Green Bonds are used to finance business-as-usual tree plantations and operations of the paper & pulp industry and claiming exaggerated CO2 savings, a new briefing by the Environmental Paper Network (EPN) shows. The briefing presents a case study of a Green Bond issued by the Brazilian pulp & paper giant Fibria, even though the company has not engaged in any kind of environmental reorientation of its business activities. Instead, its Green Bond was used to finance expansions of monoculture industrial tree plantations.
The briefing argues that bonds for industrial tree plantations should not be eligible for a “green” label, as these do not provide additional ecological nor financial benefits. In addition to the negative ecological impacts such as reduction of water availability and pollution by pesticides and fertilizers, plantations have also caused numerous social and land conflicts with traditional communities in Brazil. In order to be beneficial for the climate, tree plantations should maintain and increase the amount of carbon stored in them over time, rather than have the trees quickly harvested and used for short lived products.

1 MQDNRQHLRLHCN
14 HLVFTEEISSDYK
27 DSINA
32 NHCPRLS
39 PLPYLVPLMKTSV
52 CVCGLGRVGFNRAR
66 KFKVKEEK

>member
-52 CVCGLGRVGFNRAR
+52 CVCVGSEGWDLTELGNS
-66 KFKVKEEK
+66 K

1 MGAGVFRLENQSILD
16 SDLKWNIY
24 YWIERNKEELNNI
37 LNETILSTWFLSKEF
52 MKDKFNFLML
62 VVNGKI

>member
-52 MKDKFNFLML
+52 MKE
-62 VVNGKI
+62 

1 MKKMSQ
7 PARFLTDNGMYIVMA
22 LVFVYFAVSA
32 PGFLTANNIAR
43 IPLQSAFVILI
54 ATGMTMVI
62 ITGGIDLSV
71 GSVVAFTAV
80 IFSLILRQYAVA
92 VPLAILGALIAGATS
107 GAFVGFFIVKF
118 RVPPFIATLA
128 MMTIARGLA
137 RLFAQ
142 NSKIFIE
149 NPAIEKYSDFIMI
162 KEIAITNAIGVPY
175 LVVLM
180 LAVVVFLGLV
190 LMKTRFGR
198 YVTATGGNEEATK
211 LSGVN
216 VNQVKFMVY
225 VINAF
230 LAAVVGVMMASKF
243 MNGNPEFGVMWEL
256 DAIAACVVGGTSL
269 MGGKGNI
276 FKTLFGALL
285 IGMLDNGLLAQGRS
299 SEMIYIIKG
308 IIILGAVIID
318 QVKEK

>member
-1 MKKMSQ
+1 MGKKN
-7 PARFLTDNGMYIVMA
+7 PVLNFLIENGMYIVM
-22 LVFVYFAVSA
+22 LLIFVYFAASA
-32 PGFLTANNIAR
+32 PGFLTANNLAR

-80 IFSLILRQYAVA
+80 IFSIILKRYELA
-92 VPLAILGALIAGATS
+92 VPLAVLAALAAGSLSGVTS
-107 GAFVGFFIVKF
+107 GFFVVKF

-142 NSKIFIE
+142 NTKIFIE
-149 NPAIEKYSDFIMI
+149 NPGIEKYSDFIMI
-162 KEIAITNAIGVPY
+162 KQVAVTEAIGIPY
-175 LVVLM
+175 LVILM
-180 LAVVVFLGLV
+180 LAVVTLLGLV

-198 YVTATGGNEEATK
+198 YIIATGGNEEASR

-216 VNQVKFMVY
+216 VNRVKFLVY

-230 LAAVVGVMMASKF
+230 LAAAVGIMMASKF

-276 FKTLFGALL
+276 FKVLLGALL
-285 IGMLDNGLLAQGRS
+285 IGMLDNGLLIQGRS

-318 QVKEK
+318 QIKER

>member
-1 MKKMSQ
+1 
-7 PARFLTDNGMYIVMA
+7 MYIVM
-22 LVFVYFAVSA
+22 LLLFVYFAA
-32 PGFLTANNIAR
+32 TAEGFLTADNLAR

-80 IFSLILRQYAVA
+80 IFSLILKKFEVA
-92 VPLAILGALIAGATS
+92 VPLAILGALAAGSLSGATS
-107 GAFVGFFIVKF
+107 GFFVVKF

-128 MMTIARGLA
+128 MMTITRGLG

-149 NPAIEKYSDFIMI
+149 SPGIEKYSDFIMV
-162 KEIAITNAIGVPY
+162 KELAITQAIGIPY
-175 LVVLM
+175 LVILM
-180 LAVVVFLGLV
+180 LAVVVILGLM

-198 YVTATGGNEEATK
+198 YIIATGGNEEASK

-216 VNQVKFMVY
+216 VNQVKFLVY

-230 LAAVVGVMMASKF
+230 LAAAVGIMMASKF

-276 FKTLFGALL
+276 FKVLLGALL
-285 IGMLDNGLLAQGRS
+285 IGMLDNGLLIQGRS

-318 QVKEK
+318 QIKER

Fibria launched a Bond of USD 700 million in 2017 which according to research by EPN has been mostly used to plant eucalyptus plantations and to purchase certified wood for its pulp mills. To a large extent these purchases are part of the everyday business of Fibria.
Green Bonds are supposed to be bonds earmarked for the financing of climate and environmental projects. Issuers of bonds like Fibria usually label bonds ‘green’ themselves, sometimes backed by different kinds of voluntary standards. However, the generally weak criteria of these standards and the poor disclosure requirements allow many business-as-usual projects to be labelled as “green”.
“The example of bonds by Fibria to finance business-as-usual industrial plantations raises the question of whether these self-labelled bonds and weak standards can credibly guarantee that money invested in these bonds will have a positive impact on the environmental and the climate”, said Merel van der Mark, coordinator of pulp finance work at the Environmental Paper Network.
“Green Bonds are an excellent opportunity to put together the growing demand for ethical investment for the huge environmental challenges the world is facing. They can attract resources otherwise unavailable and finance the implementation of projects that contribute to a better environment and climate. But this can only work if the green bonds can provide additional benefits, both financially and ecologically”, said Wolfgang Kuhlmann, the author of the briefing.